Why DDMRP Is Fundamentally Flawed

Demand Driven Material Requirements Planning (DDMRP) is a multi-echelon planning and execution method. This technique is a further development of MRP and works through strategically placed decoupling points and stock buffers that promote the flow of information throughout a supply chain.

Previously, it has been described as being ‘Built for People, Not Perfection’. However, in this episode of LokadTV we try and learn whether this method really works in practice and why, as a technique, it is unfortunately fundamentally flawed.

The approach was built in response to the frustration that many practitioners were feeling with their supply chains and has gained traction over the last few years. DDMRP is made up of four pillars of innovation. We learn more about these four innovations and discuss exactly why introducing decoupling points is far too simplistic and naive an approach to take, especially when faced with the multitude of complexities that supply chains represent.

We discuss the principle of net flow calculation and understand why it is merely a glorification of a highly simple relationship between stock and demand that already exists. We also explain what the somewhat dramatic sounding “decoupled explosion” actually boils down to in practice.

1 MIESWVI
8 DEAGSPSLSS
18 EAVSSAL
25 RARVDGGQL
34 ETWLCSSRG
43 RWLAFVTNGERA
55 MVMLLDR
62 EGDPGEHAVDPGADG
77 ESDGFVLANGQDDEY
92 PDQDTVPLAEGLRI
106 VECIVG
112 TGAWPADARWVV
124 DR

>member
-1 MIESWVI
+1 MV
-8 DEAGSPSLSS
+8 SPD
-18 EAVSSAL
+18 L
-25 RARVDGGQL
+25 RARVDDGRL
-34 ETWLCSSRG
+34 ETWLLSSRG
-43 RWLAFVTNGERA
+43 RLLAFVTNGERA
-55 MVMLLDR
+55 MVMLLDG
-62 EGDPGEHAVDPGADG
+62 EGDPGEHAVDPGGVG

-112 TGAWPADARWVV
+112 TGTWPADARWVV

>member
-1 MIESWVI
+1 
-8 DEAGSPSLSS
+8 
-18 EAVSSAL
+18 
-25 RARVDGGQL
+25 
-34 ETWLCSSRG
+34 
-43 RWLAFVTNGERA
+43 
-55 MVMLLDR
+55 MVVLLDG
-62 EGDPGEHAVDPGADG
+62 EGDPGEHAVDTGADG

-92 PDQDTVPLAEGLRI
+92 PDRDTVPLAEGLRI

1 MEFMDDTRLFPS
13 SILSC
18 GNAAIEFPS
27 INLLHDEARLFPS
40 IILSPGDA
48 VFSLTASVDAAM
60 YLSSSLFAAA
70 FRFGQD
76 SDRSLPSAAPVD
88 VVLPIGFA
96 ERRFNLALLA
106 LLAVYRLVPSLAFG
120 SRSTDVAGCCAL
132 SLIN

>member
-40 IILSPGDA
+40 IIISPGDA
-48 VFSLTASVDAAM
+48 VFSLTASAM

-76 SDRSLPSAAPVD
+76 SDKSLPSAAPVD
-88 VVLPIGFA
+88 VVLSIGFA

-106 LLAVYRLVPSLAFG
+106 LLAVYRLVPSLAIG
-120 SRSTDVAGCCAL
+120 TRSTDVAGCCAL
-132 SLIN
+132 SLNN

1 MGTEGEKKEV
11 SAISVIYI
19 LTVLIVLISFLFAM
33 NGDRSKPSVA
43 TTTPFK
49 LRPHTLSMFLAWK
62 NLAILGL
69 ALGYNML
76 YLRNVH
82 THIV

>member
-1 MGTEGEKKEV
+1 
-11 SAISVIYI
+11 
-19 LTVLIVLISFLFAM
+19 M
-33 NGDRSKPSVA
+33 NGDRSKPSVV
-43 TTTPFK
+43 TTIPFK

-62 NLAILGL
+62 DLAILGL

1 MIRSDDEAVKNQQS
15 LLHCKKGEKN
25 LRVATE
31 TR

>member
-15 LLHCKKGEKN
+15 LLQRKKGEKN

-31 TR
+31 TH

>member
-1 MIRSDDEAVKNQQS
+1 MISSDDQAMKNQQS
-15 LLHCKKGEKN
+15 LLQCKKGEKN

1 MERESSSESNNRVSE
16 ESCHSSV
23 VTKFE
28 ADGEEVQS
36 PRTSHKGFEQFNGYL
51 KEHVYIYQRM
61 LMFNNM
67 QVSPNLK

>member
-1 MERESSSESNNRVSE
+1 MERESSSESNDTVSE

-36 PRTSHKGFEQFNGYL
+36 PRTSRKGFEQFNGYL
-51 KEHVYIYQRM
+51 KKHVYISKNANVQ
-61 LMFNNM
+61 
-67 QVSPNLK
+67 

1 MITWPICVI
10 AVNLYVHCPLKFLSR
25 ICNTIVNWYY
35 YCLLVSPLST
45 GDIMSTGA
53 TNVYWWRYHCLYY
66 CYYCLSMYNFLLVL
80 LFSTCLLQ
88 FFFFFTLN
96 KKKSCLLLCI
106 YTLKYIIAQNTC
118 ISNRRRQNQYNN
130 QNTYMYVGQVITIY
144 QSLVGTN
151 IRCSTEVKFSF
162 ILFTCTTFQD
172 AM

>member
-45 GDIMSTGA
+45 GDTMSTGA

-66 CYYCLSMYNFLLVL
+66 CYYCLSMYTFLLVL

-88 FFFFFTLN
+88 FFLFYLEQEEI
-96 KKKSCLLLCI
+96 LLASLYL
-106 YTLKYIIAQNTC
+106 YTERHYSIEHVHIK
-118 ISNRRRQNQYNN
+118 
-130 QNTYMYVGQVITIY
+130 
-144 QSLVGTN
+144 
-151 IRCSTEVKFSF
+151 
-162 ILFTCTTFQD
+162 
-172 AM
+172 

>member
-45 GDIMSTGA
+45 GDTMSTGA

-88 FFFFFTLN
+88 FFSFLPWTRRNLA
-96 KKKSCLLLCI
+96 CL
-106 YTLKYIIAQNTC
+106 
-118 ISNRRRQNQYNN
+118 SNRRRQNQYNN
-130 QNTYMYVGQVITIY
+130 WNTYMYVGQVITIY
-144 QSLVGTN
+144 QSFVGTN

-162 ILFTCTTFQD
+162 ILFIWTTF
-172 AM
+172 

To round things up, we go into more details on how using human inputs to tweak the systems through these decoupled explosions is, in fact, too crude a solution for satisfactory results and discuss the valuable insights that DDMRP does give on moving averages for forecasting, specifically in the frequency domain.

Timestamps

00:08 Introduction

00:32 What is the general idea behind DDMRP?

02:32 Why doesn’t it actually work in practice?

05:40 How well does the net flow equation work in practice?

08:45 What about the decoupled explosion? What is going on here?

10:20 Who is actually making those choices?

13:08 Do we prefer to rank by economic strength?

17:17 DDMRP has its flaws then, so should we completely discount it as a technique?

19:35 Are there any insight that DDMRP gives us that are actually pretty good?